IBM: Value Play or Value Trap?
IBM is testing the mettle of its investors right now. This inevitably happens to everyone, something happens to your investment in the market that removes the comforting confirmation of your investing hypothesis. After all, if you buy low, then the market rewards you with a higher share price, this means you are a great investor, right? Not necessarily. Today stocks are going up because, well.., stocks are going up. There doesn’t have to be a reason.
As of now, I don’t have any investment in IBM.
Great investments don’t necessarily get rewarded by the market. This can be a good thing because you get more time to increase your position and get a larger percentage of earnings. Tobacco stocks have been written off by investors due to ethical concerns and also the misguided notion that these companies products are declining and going away. There is a distinction here: a sales decline for a product is a separate issue compared to whether it’s a good investment. That domestic tobacco producer, Lorillard (LO) just announced a 15% earnings increase for last quarter. Not bad for a dead industry.
In the market we have today, pretty much everything is going up. It makes everyone look like a great stock picker. The market is up so much, almost 25% YTD (including dividends), this means that there are many stocks that are up much more than that.
The water cooler talk of some investment your co-worker bought that went up 40% YTD really isn’t all than impressive. And then we have IBM. It’s down about 33% YTD compared to the market (or about 7% including dividends on its own).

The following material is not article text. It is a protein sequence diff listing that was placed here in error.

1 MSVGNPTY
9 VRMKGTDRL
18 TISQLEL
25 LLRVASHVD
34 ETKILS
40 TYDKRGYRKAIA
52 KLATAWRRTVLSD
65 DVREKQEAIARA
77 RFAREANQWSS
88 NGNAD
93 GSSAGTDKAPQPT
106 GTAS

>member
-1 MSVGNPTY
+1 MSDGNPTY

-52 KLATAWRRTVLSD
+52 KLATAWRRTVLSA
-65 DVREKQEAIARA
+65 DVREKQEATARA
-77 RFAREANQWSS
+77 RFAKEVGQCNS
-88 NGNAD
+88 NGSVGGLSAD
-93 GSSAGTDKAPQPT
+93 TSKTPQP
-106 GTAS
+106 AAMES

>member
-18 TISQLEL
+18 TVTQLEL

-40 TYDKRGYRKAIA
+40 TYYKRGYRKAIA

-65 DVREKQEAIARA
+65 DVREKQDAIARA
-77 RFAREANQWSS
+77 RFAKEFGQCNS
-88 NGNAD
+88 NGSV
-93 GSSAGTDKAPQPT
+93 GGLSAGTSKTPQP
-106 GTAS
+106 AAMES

The question is, does IBM currently represent a value play or a value trap at today’s prices? Let’s look at it.
Buffet Is All In
The most famous investor has bought into IBM because he sees this investment as a value play.
Warren Buffet has invested in IBM starting in 2011. This isn’t simply a small stake in his first ever technology company investment, it’s a huge bet that currently is almost 15% of his investment portfolio or the 4th largest position. In his 2011 Berkshire letter to shareholders, he made the case that IBM represents a good investment because IBM made their case with a so-called road-map that details exactly how IBM would perform over the next 5 years. The road-map includes what the company will do in its business as well as exactly how shareholders would profit.
In that shareholder letter, Buffet noted that he wishes that IBM’s stock price would languish so that the share buybacks would increase his earnings share. So far, his wish has come true. IBM is trading near BRK’s average price.
The Road That Has Passed
In IBM’s Road Map, they also talk about the road that has passed, how the company has performed since the year 2000. Here are the numbers:
Share Repurchase and Dividends: Since 2000, we have returned almost $150 billion to shareholders—paying $26 billion in dividends and reducing the outstanding share count by over 35 percent. We expect to return $70 billion to shareholders in our 2015 Road Map period—$50 billion through gross share repurchases and $20 billion in dividends.
Technology stocks are not usually value investor friendly. In 1992, IBM had quite a large dividend and then cut it down in 1993 significantly to invest in the business. Not exactly value investor friendly. Since then, the company had made it clear that they are offering a plan for the shareholders.